The readers view of Marner again changes when the writer describes his money as they ‘were like the satisfaction of a thirst to him’ and that his ‘life had reduced itself to the mere functions of weaving and hoarding’. It makes him seem as if he is a robot with a program. It makes him seem even stranger but again creates great empathy because he really has no life and it’s hard to believe that a once well regarded man had become this machine. The second incident is the arrival of Eppie. Eppie a little toddler had been walking with her mother who had passed out from being so cold and taking morphine.
She was drawn to the light of Marner’s fire and she entered the house as Marner stood by the open door having a fit. George Eliot uses imagery of Eppie’s hair, being golden, looking like gold. When Marner notices her he thinks she is his gold that was stolen from him. This shows how important gold is in his life. He discovered it was a child looking much like his sister. Marner goes to the New Year party at the red house to fetch the doctor after finding the child’s mother dead in the snow. Marner wants to keep the child but readers know that it is Godfrey Cass’s child.
In this incident Silas Marner shows many new feelings such as love and importance of being which develops his character. The change in Marner that George Eliot shows is that he has started talking with people and that people in Raveloe have change there view of him and no longer regard Marner as being strange. This is shown when someone talks to him with ‘respectful compassion’. George Eliot uses the child to remind the readers of the kindness that he possessed when living in Lantern Yard and also shows a total change in Marner that his life no longer revolves around money but Eppie.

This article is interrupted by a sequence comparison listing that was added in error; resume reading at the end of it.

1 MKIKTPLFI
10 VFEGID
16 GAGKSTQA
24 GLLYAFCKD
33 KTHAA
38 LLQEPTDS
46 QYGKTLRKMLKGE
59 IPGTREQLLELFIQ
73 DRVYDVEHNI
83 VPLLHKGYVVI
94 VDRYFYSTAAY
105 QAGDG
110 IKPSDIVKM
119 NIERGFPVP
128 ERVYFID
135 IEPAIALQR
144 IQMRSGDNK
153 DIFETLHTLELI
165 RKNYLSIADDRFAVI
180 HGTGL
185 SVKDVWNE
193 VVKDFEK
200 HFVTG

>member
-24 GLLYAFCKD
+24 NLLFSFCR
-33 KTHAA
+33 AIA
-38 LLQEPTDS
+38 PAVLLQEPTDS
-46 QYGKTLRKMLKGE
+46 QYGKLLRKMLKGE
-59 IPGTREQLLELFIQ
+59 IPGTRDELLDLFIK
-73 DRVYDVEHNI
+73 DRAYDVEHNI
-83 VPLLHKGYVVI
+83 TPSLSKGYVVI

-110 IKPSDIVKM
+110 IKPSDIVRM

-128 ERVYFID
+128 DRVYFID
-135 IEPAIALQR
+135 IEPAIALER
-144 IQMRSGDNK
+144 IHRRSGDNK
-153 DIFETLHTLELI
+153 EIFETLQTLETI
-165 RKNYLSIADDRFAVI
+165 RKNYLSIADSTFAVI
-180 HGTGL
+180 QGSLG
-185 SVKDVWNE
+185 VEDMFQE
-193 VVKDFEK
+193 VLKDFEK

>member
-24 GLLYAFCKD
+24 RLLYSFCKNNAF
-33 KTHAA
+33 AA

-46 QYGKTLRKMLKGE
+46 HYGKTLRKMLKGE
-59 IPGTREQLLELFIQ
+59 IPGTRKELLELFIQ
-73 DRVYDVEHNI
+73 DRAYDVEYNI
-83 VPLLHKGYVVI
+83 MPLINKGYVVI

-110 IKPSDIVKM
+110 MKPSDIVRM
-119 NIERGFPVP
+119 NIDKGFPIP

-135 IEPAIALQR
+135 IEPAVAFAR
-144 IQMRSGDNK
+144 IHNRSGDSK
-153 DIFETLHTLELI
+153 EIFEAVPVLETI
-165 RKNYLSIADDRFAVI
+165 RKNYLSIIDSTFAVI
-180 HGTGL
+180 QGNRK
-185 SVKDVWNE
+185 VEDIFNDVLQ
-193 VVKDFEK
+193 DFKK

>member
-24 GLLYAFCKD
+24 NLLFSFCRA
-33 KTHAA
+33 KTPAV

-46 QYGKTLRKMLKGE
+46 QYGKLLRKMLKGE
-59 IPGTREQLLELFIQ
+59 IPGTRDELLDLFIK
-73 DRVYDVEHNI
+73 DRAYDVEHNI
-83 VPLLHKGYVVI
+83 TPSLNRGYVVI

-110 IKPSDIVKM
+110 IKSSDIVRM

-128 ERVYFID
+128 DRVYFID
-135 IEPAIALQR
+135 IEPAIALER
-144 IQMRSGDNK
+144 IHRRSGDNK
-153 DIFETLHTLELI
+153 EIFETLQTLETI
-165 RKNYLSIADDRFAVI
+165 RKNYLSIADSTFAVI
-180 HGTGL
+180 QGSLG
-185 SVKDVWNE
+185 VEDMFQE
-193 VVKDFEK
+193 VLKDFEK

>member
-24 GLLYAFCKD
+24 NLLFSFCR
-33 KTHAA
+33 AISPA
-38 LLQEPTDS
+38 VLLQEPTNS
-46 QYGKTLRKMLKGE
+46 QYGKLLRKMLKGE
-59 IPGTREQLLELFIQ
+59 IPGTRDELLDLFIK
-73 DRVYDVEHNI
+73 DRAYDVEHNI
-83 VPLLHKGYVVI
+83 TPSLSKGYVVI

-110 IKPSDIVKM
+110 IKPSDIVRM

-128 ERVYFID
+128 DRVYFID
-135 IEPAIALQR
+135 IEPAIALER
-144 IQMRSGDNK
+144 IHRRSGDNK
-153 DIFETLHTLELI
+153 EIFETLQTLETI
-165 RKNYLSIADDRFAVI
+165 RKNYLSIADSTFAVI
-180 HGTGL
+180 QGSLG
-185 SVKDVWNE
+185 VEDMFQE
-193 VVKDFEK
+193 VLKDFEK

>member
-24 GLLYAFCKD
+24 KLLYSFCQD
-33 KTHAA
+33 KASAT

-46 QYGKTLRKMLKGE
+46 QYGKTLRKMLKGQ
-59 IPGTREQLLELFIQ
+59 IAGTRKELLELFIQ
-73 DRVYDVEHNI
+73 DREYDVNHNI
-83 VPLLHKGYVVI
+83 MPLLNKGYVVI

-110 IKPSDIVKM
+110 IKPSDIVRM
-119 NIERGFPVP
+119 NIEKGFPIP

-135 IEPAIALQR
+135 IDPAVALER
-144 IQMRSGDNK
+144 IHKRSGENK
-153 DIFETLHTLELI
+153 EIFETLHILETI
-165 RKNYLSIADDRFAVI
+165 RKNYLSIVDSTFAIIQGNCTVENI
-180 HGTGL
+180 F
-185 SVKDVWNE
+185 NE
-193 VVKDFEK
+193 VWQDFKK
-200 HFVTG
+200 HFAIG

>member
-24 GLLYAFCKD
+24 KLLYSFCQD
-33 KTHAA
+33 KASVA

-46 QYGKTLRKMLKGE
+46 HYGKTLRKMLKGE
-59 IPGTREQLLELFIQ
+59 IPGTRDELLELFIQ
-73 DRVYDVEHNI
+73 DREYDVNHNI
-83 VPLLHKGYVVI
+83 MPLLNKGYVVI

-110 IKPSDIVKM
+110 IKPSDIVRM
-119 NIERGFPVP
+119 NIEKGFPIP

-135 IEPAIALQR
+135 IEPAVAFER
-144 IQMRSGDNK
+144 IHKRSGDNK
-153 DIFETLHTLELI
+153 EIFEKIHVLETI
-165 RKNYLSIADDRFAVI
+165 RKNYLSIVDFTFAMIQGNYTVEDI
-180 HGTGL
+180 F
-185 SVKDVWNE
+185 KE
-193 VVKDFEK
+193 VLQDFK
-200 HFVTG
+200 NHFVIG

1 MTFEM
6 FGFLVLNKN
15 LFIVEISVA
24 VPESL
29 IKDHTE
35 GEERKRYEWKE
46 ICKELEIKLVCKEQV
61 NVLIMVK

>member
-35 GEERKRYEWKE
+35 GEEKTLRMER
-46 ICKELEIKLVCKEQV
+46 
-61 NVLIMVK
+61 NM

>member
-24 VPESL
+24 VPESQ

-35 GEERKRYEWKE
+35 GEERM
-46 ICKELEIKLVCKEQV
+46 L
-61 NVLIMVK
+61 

This change is so drastic that it even takes Marner by surprise. I know this when he says ‘No-no-I can’t part with it’. The stuttering at the beginning makes you think that he is confused, but Eppie was said to be ‘almost a revelation’. It is like another new beginning for Silas Marner. The fact that Eppie clings to Marner makes him seem like a warm, comforting character. George Eliot creates the warmth by using words to describe Marner and his actions such as ‘soothed’, ‘perfectly quiet’ and ‘wide gazing calm’.
Godfrey shows jealousy towards Marner but it too proud to say anything because of his ‘conflict of regret and joy’. This makes Silas Marner’s character seem stronger to in the reader’s point of view. The quote ‘the small hand began to pull at Marner’s withered cheek with loving disfiguration’, show as that he is like a father and rather than being a self absorbed, piteous character he is warm and strong. The strength of his character is emphasised by Godfrey being so weak in this part of the book because of all his mixed emotions.